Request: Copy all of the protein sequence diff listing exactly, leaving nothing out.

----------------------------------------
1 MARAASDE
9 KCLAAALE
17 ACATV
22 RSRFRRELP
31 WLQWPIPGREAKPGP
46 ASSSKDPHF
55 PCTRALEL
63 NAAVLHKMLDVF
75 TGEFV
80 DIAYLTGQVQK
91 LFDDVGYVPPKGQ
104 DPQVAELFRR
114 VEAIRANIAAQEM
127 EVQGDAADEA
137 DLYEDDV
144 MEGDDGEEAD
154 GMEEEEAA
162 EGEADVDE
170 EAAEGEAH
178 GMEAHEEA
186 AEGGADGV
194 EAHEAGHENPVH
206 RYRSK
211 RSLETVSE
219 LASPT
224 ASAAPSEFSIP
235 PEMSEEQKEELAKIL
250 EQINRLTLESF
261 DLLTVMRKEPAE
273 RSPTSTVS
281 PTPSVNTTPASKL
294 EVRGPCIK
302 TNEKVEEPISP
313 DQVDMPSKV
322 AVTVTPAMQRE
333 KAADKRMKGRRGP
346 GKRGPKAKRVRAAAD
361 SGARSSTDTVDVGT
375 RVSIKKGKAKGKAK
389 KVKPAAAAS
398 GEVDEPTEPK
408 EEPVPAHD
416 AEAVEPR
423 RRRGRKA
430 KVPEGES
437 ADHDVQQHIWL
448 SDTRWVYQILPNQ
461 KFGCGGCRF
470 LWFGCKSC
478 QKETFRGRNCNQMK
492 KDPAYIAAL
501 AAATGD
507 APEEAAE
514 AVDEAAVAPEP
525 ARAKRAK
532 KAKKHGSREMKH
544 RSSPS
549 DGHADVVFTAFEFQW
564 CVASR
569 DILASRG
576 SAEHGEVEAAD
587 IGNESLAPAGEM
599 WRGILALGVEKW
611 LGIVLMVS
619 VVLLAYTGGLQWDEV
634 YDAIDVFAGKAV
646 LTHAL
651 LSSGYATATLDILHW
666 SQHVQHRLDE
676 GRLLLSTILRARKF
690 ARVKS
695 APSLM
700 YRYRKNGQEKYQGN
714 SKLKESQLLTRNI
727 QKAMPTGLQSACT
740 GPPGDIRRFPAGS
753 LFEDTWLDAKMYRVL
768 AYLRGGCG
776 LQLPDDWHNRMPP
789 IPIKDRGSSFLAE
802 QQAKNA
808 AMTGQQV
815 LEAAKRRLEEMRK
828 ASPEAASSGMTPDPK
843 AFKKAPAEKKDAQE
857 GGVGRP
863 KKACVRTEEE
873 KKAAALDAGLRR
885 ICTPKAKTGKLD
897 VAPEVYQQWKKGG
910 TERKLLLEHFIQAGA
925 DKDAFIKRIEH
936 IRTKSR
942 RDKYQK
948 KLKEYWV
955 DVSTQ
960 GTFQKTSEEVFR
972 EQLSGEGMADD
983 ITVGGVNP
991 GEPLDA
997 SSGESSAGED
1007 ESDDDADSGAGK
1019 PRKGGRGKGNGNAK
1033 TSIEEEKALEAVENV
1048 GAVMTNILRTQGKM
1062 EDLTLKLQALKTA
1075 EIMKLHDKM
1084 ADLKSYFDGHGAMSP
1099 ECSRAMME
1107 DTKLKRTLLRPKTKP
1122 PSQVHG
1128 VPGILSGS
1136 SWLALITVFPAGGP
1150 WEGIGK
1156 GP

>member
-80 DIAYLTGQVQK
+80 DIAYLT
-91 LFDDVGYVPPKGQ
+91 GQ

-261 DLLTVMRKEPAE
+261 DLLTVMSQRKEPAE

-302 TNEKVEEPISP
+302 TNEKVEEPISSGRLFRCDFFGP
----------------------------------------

1 MARAASDE
9 KCLAAALE
17 ACATV
22 RSRFRRELP
31 WLQWPIPGREAKPGP
46 ASSSKDPHF
55 PCTRALEL
63 NAAVLHKMLDVF
75 TGEFV
80 DIAYLTGQVQK
91 LFDDVGYVPPKGQ
104 DPQVAELFRR
114 VEAIRANIAAQEM
127 EVQGDAADEA
137 DLYEDDV
144 MEGDDGEEAD
154 GMEEEEAA
162 EGEADVDE
170 EAAEGEAH
178 GMEAHEEA
186 AEGGADGV
194 EAHEAGHENPVH
206 RYRSK
211 RSLETVSE
219 LASPT
224 ASAAPSEFSIP
235 PEMSEEQKEELAKIL
250 EQINRLTLESF
261 DLLTVMRKEPAE
273 RSPTSTVS
281 PTPSVNTTPASKL
294 EVRGPCIK
302 TNEKVEEPISP
313 DQVDMPSKV
322 AVTVTPAMQRE
333 KAADKRMKGRRGP
346 GKRGPKAKRVRAAAD
361 SGARSSTDTVDVGT
375 RVSIKKGKAKGKAK
389 KVKPAAAAS
398 GEVDEPTEPK
408 EEPVPAHD
416 AEAVEPR
423 RRRGRKA
430 KVPEGES
437 ADHDVQQHIWL
448 SDTRWVYQILPNQ
461 KFGCGGCRF
470 LWFGCKSC
478 QKETFRGRNCNQMK
492 KDPAYIAAL
501 AAATGD
507 APEEAAE
514 AVDEAAVAPEP
525 ARAKRAK
532 KAKKHGSREMKH
544 RSSPS
549 DGHADVVFTAFEFQW
564 CVASR
569 DILASRG
576 SAEHGEVEAAD
587 IGNESLAPAGEM
599 WRGILALGVEKW
611 LGIVLMVS
619 VVLLAYTGGLQWDEV
634 YDAIDVFAGKAV
646 LTHAL
651 LSSGYATATLDILHW
666 SQHVQHRLDE
676 GRLLLSTILRARKF
690 ARVKS
695 APSLM
700 YRYRKNGQEKYQGN
714 SKLKESQLLTRNI
727 QKAMPTGLQSACT
740 GPPGDIRRFPAGS
753 LFEDTWLDAKMYRVL
768 AYLRGGCG
776 LQLPDDWHNRMPP
789 IPIKDRGSSFLAE
802 QQAKNA
808 AMTGQQV
815 LEAAKRRLEEMRK
828 ASPEAASSGMTPDPK
843 AFKKAPAEKKDAQE
857 GGVGRP
863 KKACVRTEEE
873 KKAAALDAGLRR
885 ICTPKAKTGKLD
897 VAPEVYQQWKKGG
910 TERKLLLEHFIQAGA
925 DKDAFIKRIEH
936 IRTKSR
942 RDKYQK
948 KLKEYWV
955 DVSTQ
960 GTFQKTSEEVFR
972 EQLSGEGMADD
983 ITVGGVNP
991 GEPLDA
997 SSGESSAGED
1007 ESDDDADSGAGK
1019 PRKGGRGKGNGNAK
1033 TSIEEEKALEAVENV
1048 GAVMTNILRTQGKM
1062 EDLTLKLQALKTA
1075 EIMKLHDKM
1084 ADLKSYFDGHGAMSP
1099 ECSRAMME
1107 DTKLKRTLLRPKTKP
1122 PSQVHG
1128 VPGILSGS
1136 SWLALITVFPAGGP
1150 WEGIGK
1156 GP

>member
-80 DIAYLTGQVQK
+80 DIAYLT
-91 LFDDVGYVPPKGQ
+91 GQ

-261 DLLTVMRKEPAE
+261 DLLTVMSQRKEPAE

-302 TNEKVEEPISP
+302 TNEKVEEPISSGRLFRCDFFGP